Legionnaires DiseaseThe more we understand Legionella as a bacteria, the more we understand what is required to prevent it’s growth. By limited the conditions Legionella needs to thrive we can help reduce the chances of an outbreak of Legionnaires’ disease. A full Legionella risk assessment is required and then a plan is put in to place which businesses must adhere to, to prevent the disease being spread. Safety measures include:

  • Water temperature must be kept either above or below 20–50 °C (68–122 °F)
  • The removal of all pipes that have no outlet, to prevent standing water.
  • Eliminating construction materials that encourage the buildup of biofilm and other nutrients required for bacterial growth.
  • Regular disinfection of water systems and treatments such as chemical biocide or chlorination.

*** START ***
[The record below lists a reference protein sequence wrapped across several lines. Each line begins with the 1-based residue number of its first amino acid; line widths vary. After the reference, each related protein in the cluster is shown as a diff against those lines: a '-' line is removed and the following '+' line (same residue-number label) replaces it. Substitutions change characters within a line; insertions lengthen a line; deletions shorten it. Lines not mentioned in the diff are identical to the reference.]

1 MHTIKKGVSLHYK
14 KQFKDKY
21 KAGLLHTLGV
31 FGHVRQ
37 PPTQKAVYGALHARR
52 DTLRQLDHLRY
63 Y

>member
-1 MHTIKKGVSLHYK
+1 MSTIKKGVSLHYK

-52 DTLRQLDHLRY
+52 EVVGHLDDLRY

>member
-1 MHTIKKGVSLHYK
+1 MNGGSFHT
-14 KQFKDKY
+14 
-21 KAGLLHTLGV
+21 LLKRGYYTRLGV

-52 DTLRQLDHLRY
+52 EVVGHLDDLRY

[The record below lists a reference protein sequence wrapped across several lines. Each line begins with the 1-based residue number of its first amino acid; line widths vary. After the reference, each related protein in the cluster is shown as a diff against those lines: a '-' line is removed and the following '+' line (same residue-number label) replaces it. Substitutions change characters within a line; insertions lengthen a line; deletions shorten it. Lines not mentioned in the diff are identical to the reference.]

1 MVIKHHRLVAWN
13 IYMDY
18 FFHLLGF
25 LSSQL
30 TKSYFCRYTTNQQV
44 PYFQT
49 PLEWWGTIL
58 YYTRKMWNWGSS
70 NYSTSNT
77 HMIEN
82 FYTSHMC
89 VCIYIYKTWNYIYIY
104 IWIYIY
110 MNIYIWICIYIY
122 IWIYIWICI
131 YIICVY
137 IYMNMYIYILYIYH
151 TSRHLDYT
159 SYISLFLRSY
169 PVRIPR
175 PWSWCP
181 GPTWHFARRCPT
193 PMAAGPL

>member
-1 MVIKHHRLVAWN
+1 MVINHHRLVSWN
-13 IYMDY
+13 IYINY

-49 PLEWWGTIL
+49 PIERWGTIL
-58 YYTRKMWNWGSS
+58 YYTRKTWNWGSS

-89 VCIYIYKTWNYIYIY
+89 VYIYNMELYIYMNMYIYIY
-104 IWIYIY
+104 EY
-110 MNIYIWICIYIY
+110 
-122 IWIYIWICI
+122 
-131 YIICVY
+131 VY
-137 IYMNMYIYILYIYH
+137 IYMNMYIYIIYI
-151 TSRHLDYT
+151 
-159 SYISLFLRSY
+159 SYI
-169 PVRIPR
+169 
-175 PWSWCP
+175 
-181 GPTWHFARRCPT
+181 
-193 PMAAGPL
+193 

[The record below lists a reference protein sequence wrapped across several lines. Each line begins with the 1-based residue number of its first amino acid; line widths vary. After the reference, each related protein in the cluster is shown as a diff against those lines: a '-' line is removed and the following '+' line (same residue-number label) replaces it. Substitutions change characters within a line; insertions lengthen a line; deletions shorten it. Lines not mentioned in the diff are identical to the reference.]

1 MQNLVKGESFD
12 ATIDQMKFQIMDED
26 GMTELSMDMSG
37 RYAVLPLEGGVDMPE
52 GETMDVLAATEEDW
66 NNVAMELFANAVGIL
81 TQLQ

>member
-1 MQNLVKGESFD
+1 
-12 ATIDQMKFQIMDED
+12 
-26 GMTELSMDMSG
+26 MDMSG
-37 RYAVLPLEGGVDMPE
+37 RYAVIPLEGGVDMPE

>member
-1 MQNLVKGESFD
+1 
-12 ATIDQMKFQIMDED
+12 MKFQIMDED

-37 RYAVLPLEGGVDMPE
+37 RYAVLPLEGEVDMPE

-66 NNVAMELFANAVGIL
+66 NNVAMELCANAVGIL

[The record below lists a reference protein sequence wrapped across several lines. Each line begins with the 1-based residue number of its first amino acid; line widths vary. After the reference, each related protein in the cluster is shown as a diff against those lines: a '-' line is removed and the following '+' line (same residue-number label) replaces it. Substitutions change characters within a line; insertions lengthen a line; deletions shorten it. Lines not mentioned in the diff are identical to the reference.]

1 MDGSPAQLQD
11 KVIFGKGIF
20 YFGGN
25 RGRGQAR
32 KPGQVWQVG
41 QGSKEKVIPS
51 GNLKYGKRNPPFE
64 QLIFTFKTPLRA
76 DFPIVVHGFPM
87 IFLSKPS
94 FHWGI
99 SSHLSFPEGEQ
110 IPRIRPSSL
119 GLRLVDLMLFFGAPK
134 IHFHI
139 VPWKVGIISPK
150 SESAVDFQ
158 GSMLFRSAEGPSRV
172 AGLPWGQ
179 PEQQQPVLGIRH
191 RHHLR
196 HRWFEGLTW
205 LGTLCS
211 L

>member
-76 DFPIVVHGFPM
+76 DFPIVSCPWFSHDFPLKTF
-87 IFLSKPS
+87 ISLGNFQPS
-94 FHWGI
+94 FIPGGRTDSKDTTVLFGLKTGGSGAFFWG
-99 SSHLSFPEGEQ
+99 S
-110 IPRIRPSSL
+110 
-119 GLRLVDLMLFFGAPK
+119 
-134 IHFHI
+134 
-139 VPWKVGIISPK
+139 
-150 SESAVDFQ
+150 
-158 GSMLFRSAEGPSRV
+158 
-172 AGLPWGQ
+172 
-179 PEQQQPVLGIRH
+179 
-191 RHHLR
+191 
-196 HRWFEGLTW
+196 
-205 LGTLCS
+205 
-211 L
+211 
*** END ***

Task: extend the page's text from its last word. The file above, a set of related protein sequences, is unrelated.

• Implementing designs that reduce the production of aerosols.
  • An effective Legionella safety plan can include training, record-keeping, communication, contingency plans and management responsibilities.

Water systems are the main source of Legionella contamination, but this isn’t restricted to just hotels and office blocks. Cooling towers in particular can help spread the bacteria through the air, especially heat rejection equipment used in air conditioning. Legionella can reside in all types of water given the right conditions and of particular concern are:

  • Cooling towers
  • Swimming pools
  • Domestic water systems and showers
  • Ice-making machines
  • Refrigerators and refrigerated cabinets
  • Whirlpool spas
  • Hot springs
  • Fountains
  • Dental equipment
  • Soil
  • Automobile windshield washer fluid

Treatments For Legionnaires’ Disease